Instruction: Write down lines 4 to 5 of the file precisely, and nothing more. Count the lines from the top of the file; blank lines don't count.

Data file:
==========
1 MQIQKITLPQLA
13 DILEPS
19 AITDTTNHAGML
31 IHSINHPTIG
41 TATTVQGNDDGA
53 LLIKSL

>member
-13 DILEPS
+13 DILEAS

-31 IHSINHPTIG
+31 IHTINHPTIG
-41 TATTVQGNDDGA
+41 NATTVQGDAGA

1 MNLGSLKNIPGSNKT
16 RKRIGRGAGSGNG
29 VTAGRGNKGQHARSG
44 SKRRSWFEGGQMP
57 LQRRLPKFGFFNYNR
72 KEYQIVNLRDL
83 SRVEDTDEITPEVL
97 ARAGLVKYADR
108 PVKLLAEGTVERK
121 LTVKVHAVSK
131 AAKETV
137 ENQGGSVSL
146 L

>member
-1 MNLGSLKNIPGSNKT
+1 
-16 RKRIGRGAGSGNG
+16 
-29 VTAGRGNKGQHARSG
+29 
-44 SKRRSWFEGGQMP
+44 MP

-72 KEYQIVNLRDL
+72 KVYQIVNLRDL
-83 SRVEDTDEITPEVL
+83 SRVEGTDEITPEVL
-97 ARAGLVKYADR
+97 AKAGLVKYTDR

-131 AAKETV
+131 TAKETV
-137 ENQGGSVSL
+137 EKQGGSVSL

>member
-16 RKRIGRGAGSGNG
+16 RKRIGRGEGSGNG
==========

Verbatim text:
31 IHSINHPTIG
41 TATTVQGNDDGA